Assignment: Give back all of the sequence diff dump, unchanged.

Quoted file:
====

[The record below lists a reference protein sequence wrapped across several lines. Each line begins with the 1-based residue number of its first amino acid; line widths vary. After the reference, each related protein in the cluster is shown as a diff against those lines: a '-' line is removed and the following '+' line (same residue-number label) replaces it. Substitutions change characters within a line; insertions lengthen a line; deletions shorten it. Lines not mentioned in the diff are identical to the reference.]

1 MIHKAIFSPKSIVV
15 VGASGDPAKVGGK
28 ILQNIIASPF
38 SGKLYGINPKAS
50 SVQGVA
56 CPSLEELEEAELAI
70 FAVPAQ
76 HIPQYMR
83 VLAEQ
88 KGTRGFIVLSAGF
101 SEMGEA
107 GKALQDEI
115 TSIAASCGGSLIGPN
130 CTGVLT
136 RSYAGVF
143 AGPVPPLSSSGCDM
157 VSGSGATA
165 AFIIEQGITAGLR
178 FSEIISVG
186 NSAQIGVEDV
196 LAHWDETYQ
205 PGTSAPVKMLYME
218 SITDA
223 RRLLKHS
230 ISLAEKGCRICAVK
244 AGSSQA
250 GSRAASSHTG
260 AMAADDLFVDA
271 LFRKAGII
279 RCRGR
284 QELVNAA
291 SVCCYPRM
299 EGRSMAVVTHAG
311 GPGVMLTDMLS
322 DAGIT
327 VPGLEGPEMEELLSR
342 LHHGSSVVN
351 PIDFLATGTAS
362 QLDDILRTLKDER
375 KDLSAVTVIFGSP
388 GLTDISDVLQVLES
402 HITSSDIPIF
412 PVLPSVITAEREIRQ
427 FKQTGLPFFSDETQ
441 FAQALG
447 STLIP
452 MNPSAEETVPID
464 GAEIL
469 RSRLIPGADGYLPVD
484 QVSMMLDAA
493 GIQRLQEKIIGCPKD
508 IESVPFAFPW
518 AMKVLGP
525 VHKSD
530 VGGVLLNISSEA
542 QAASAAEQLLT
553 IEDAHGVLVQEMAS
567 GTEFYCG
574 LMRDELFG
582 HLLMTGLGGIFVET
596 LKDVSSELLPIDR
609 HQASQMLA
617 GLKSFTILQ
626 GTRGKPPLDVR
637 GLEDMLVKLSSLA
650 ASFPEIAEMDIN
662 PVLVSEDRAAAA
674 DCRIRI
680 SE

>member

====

[The record below lists a reference protein sequence wrapped across several lines. Each line begins with the 1-based residue number of its first amino acid; line widths vary. After the reference, each related protein in the cluster is shown as a diff against those lines: a '-' line is removed and the following '+' line (same residue-number label) replaces it. Substitutions change characters within a line; insertions lengthen a line; deletions shorten it. Lines not mentioned in the diff are identical to the reference.]

1 MIHKAIFSPKSIVV
15 VGASGDPAKVGGK
28 ILQNIIASPF
38 SGKLYGINPKAS
50 SVQGVA
56 CPSLEELEEAELAI
70 FAVPAQ
76 HIPQYMR
83 VLAEQ
88 KGTRGFIVLSAGF
101 SEMGEA
107 GKALQDEI
115 TSIAASCGGSLIGPN
130 CTGVLT
136 RSYAGVF
143 AGPVPPLSSSGCDM
157 VSGSGATA
165 AFIIEQGITAGLR
178 FSEIISVG
186 NSAQIGVEDV
196 LAHWDETYQ
205 PGTSAPVKMLYME
218 SITDA
223 RRLLKHS
230 ISLAEKGCRICAVK
244 AGSSQA
250 GSRAASSHTG
260 AMAADDLFVDA
271 LFRKAGII
279 RCRGR
284 QELVNAA
291 SVCCYPRM
299 EGRSMAVVTHAG
311 GPGVMLTDMLS
322 DAGIT
327 VPGLEGPEMEELLSR
342 LHHGSSVVN
351 PIDFLATGTAS
362 QLDDILRTLKDER
375 KDLSAVTVIFGSP
388 GLTDISDVLQVLES
402 HITSSDIPIF
412 PVLPSVITAEREIRQ
427 FKQTGLPFFSDETQ
441 FAQALG
447 STLIP
452 MNPSAEETVPID
464 GAEIL
469 RSRLIPGADGYLPVD
484 QVSMMLDAA
493 GIQRLQEKIIGCPKD
508 IESVPFAFPW
518 AMKVLGP
525 VHKSD
530 VGGVLLNISSEA
542 QAASAAEQLLT
553 IEDAHGVLVQEMAS
567 GTEFYCG
574 LMRDELFG
582 HLLMTGLGGIFVET
596 LKDVSSELLPIDR
609 HQASQMLA
617 GLKSFTILQ
626 GTRGKPPLDVR
637 GLEDMLVKLSSLA
650 ASFPEIAEMDIN
662 PVLVSEDRAAAA
674 DCRIRI
680 SE

>member